Emotions: the next frontier in customer service efficiency


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Many frontline customer service jobs have two things in common. First, the pay is low with many starting at minimum wage. Second, they require a high degree of emotional labor.

The market for emotional labor may be cheap, but it’s also woefully inefficient.

I know it’s hard to make a business case for making your people feel better, but there’s always money to be made in efficiency. Companies love efficiency. This post explores how companies use emotional labor ineffeciently, the high costs associated with this problem, and explores some possible solutions.

What is emotional labor?

Here’s a brief explanation of emotional labor from a recent blog post about why customer service reps aren’t friendly:

“Emotional labor is a term initially coined by Arlie Hochschild in her 1983 book, The Managed Heart. It refers to the effort required to display appropriate workplace emotions, such as friendliness and enthusiasm. The amount of emotional labor required is based on the difference between the emotions an employee is expected to display, and the emotions an employee actually feels.”

Think about the emotional labor that’s often required in customer service. Employees are expected to convey positive emotions to customers regardless of whether they actually feel this way. They must even remain calm and professional even when a customer treats them as a verbal punching bag and avoid taking it personally.

If you’ve ever worked in customer service, you know this isn’t always easy.

Cheap, but not efficient

A 2004 study published in the Journal of Applied Psychology found that emotional labor is inversely correlated to hourly wages. The higher the level of emotional labor a job requires, the less that job is likely to pay. Examples come from customer service employees as well as other professions such as social workers, bill collectors, and 911 operators.

Customer service employees don’t get paid much to act happy.

Cheap doesn’t necessarily mean efficient. There are also substantial costs associated with high degrees of emotional labor. These costs may offset or even surpass any savings associated with low wages.

Here are just a few examples from high-stress customer service jobs:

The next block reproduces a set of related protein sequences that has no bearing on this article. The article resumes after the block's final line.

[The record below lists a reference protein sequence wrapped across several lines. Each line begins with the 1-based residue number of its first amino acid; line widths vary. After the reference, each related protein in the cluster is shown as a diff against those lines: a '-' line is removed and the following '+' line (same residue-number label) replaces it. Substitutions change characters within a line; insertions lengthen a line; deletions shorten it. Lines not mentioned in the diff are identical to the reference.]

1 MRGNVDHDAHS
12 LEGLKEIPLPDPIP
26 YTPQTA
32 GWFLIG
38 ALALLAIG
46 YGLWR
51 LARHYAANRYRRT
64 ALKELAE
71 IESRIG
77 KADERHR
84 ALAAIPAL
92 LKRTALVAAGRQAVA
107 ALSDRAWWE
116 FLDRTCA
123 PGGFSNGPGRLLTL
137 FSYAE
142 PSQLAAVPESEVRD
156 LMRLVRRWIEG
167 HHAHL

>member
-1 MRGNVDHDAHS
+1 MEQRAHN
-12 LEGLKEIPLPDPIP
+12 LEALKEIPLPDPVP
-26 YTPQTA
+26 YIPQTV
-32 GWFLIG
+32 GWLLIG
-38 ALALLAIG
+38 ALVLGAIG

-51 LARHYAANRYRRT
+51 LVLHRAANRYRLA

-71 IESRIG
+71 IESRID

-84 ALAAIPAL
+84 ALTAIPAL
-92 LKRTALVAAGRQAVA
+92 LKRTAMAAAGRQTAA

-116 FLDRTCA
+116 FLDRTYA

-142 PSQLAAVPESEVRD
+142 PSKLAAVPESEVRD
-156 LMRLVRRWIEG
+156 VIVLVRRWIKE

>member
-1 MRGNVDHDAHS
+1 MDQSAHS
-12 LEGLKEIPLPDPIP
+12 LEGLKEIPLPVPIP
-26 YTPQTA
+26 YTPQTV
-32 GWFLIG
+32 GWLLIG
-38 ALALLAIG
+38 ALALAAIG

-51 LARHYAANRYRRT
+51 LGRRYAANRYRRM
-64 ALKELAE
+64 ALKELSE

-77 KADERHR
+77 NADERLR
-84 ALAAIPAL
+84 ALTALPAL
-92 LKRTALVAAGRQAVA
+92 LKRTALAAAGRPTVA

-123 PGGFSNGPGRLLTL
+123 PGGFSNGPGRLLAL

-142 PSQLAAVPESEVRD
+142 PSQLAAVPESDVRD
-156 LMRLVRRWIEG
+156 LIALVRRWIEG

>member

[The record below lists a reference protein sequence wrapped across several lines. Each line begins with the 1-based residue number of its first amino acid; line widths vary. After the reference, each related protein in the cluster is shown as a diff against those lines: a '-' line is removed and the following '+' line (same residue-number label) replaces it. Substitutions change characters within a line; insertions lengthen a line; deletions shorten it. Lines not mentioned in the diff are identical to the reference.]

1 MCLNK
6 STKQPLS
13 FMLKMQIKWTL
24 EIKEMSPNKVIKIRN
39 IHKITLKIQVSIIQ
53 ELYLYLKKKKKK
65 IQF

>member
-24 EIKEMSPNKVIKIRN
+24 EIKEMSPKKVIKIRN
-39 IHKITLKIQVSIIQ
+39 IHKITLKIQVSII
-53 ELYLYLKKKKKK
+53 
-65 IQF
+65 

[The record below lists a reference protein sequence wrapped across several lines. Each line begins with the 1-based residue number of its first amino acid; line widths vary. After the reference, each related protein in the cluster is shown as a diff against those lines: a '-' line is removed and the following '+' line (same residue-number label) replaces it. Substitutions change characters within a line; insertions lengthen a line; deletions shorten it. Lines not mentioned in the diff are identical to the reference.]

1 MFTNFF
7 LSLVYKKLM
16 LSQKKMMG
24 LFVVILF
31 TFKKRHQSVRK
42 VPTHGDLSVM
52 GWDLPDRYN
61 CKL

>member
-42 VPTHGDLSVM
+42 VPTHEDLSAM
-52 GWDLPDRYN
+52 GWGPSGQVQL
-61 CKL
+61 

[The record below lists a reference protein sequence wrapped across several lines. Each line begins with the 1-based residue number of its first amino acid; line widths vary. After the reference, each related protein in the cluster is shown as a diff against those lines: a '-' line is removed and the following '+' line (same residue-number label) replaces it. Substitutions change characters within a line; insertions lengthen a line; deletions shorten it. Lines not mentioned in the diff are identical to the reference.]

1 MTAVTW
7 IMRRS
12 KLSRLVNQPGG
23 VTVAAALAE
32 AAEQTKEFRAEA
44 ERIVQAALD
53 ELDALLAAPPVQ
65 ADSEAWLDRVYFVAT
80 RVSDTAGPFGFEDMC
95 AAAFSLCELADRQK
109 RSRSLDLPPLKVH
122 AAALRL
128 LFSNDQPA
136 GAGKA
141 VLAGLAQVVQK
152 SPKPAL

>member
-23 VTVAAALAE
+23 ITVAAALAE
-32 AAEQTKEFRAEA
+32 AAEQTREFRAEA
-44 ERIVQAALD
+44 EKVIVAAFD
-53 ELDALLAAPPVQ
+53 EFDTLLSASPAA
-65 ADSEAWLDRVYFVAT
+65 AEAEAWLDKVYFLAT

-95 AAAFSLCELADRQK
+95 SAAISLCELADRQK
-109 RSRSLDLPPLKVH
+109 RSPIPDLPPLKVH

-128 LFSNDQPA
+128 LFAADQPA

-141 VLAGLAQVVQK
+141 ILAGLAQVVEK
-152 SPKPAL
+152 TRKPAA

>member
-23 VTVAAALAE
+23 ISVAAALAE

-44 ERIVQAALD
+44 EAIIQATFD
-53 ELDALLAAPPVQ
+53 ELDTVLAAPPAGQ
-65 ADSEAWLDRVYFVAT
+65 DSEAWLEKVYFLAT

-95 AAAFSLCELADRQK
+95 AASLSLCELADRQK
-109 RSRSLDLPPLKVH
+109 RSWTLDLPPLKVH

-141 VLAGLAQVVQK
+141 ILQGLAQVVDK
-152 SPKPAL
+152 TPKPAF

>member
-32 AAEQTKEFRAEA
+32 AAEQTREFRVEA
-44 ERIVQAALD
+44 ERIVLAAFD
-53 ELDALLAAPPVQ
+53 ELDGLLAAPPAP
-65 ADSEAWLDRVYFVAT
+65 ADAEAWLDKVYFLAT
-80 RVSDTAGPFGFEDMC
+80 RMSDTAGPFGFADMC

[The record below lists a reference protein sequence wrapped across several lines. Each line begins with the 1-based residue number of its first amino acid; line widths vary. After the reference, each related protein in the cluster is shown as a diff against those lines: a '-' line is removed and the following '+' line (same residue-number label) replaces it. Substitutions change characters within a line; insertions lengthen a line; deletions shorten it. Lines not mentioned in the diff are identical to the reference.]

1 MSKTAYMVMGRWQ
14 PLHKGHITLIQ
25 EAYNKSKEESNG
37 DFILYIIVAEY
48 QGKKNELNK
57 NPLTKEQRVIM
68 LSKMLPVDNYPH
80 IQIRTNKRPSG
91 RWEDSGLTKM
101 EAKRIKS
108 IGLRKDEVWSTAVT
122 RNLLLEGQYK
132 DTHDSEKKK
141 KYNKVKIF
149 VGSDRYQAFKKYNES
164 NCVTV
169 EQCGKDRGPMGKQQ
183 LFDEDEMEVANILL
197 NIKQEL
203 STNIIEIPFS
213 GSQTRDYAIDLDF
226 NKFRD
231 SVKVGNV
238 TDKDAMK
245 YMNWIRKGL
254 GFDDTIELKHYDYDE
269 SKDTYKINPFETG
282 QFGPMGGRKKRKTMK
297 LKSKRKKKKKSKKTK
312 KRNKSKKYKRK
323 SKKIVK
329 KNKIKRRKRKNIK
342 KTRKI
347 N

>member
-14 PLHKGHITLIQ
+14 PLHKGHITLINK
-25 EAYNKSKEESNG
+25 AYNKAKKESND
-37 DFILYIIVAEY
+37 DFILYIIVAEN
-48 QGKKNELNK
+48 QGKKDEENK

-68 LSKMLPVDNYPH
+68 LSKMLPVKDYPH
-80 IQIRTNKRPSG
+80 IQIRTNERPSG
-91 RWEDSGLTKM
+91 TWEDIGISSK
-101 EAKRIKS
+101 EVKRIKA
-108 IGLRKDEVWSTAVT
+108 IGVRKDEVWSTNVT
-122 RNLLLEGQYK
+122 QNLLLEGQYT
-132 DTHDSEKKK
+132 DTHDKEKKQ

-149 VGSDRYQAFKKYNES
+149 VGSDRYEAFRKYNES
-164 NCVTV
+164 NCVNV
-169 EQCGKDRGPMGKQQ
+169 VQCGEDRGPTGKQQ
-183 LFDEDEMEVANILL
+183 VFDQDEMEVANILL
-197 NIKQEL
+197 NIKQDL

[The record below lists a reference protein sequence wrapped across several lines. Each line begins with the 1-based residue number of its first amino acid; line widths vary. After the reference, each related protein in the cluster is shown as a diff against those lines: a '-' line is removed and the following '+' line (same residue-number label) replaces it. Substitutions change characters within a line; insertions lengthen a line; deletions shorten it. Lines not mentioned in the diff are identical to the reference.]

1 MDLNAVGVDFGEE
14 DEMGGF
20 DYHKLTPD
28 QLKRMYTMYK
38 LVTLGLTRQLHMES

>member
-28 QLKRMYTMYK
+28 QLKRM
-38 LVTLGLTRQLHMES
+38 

• Turnover. It costs a lot to hire and train employees, even cheap ones.
  • Absenteeism. Extra employees are required when people call out.
  • Productivity. People get less done when they feel emotionally drained.
  • Customer Satisfaction. Service quality suffers when emotions run high.

All of these costs negatively impact profitability.

Improving emotional labor efficiency

Companies often improve efficiency by finding ways to reduce consumption. This strategy works brilliantly for emotional labor. Happy employees require less effort to project the right customer service personality.

Employee engagement is the key to reducing your emotional labor consumption. Engaged employees are overwhelmingly happy in their jobs. They are also highly committed to helping the company achieve its goals.

Gallup’s 2013 State of the American Workplace Report found that having engaged employees greatly reduced the costs associated with high emotional labor requirements. On average:

  • Turnover is 25% lower
  • Absenteeism is 37% lower
  • Productivity is 21% higher
  • Customer Satisfaction is 10% higher
  • Profitability is 22% higher

That’s the business case. Your executives won’t listen to a touchy-feely argument about employee happiness, but you’ll capture their attention when you start the conversation with numbers they care about. Efficiency is efficiency.

Improving employee engagement isn’t easy, but I’ve assembled a short reading list to help you get started.

  • This post on the using the Employee Engagement Cycle will give you a strategic view of employee engagement. There’s even a short quiz to help you start the conversation.
  • Some customers require an unreasonable amount of emotional labor from your employees. Consider asking them to take their business elsewhere. Seth Godin has a nice and simple explanation.
  • Customer service leaders in low-margin industries like Trader Joe’s and Costco have found it’s more efficient to pay a higher wage so they can attract better employees. This post explores whether you should consider giving your employees a raise.

When I wrote my customer service book, Service Failure, it took me some time to find the right words to end the final chapter. I finally found a sentence that I think applies here quite well:

Above all else, customer service leaders must remember that while customer service can be difficult, their job is to make great performance easy.

Keep that in mind when you are working with your employees. What can you do to make it easy for them to be happy?

Republished with author's permission from original post.


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